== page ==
To Live and Die on the Streets of L.A.:

Friday, April 11, 2014

(Pre) Con-Man: WonderCon 2014

Next Friday, Anaheim hosts WonderCon for the third year.  Originally held in San Francisco's Moscone Center until remodeling sent WonderCon down to the land of Disney.  Even though construction is over, apparently Comic-Con International (CCI) and Moscone couldn't come to terms on dates for the show.  While they'd like to get WonderCon back to San Fran, for now, we get to enjoy two huge comic and media conventions in Southern California.  The difference between something like WonderCon and Emerald City Comicon is that CCI is a non-profit organization celebrating the creative arts.  While celebrities are on hand for signings, panels and greeting the fans, WonderCon isn't based around the business of exploiting them for profit.  Instead, you have a plethora of exhibiters hocking swag and memorabilia while programming runs the gamut of animation, film, comic books, writing, LGBTQ, self-publishing, cosplay, copyright law, advertising, music, editing and much much more.

In 2012, WonderCon played like San Diego Comic-Con light as studios trotted out their early summer pictures such as Abraham Lincoln: Vampire Hunter, Prometheus, Lockout and Battleship.  Of course, none of those films did particularly well so 2013's show saw a marked decrease in studio presence.  NBC's Hannibal was heavily advertised but I don't recall any tent pole flicks making the rounds.  Even without the media hype, WC still brought in a healthy 56,000 attendees over three days.  This year, Batman's anniversary is getting the spotlight with numerous panels on the comic book and it's creators as well as the premiere of a new animated film.  DC superstar artist Jim Lee will be on hand to wow audiences with his quick pencil skills and general nice guy-ness.  Media wise, studios are coming back as Warner Brothers, Twentieth Century Fox, TNT and Sony will all be on hand to show off their latest projects.  I'm thinking we'll see sneak peeks of Godzilla, Edge of Tomorrow, Jupiter Ascending, X-Men: Days of Future Past, How to Train Your Dragon 2 and Dawn of the Planet of the Apes amongst others.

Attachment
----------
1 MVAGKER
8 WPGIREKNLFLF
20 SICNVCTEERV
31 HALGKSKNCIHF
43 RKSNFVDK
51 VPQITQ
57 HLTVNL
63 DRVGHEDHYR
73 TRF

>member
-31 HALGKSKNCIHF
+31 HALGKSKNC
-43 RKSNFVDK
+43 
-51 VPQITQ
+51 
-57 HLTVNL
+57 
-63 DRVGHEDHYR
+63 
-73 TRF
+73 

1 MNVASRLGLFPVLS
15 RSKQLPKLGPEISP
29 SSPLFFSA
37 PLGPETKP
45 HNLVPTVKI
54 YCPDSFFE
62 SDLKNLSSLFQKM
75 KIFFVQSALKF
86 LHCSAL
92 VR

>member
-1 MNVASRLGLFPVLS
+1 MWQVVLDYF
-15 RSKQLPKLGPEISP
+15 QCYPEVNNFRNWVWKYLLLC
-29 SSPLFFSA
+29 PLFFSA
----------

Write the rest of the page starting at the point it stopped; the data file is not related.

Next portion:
To knock it up another notch, there's usually a few surprise screenings around town, the local theater offers Con goers special prices and WC itself has secured discount tickets to Disneyland and Medieval Times.  We've signed up to take a Walt centric tour because it's not like we won't already be walking around enough but hey, be a Doer!

From WonderCon's sister in San Diego: